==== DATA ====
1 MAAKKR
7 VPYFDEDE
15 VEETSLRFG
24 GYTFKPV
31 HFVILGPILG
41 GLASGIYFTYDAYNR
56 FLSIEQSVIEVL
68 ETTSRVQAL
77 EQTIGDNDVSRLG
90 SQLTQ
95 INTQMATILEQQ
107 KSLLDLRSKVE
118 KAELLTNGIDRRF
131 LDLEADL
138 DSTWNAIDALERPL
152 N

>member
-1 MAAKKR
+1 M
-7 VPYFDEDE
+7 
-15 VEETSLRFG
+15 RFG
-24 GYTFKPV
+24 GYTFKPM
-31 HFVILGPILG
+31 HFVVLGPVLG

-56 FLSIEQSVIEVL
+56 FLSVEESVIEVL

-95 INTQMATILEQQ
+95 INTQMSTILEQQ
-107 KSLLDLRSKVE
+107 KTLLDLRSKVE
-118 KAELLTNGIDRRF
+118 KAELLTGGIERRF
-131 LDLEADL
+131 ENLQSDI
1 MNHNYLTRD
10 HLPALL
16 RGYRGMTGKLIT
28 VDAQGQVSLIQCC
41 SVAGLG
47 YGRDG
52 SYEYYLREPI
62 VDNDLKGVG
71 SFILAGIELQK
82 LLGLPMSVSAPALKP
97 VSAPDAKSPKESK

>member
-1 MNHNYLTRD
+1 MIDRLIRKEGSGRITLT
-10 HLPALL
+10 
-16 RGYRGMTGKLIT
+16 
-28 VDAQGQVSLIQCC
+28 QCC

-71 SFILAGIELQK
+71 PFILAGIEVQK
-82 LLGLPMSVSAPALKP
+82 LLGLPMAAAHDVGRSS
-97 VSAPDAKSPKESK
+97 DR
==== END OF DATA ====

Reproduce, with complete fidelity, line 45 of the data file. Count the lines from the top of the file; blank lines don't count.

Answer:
62 VDNDLKGVG